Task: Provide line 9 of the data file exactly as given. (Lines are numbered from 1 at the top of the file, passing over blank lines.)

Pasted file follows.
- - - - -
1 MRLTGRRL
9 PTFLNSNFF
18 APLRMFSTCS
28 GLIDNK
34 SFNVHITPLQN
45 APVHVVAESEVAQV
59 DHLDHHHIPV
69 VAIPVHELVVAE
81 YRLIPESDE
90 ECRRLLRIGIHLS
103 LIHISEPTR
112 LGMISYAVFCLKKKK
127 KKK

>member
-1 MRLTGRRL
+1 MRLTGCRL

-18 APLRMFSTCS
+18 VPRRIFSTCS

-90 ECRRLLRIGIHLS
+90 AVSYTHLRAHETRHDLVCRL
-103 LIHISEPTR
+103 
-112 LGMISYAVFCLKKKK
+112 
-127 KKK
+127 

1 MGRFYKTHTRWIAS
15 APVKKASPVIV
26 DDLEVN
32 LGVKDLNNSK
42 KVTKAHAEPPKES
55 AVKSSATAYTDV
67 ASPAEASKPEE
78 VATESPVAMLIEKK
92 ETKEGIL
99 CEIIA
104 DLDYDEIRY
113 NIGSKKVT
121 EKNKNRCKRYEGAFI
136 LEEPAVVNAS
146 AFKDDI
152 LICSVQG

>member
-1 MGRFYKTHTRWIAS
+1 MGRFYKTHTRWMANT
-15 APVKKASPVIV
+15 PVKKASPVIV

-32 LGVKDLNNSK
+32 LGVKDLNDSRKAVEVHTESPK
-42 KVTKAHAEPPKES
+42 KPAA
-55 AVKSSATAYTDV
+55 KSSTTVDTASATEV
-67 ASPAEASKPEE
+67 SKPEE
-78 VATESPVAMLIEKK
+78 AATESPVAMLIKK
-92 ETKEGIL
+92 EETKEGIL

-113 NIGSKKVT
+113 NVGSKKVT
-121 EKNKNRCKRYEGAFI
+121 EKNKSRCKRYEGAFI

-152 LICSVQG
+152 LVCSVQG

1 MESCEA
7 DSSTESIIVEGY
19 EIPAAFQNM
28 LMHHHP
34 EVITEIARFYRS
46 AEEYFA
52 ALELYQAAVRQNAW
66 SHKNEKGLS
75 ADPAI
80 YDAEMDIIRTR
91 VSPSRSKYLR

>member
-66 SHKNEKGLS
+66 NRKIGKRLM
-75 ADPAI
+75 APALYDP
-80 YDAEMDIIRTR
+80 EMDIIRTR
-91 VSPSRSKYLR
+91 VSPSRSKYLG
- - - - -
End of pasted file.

81 YRLIPESDE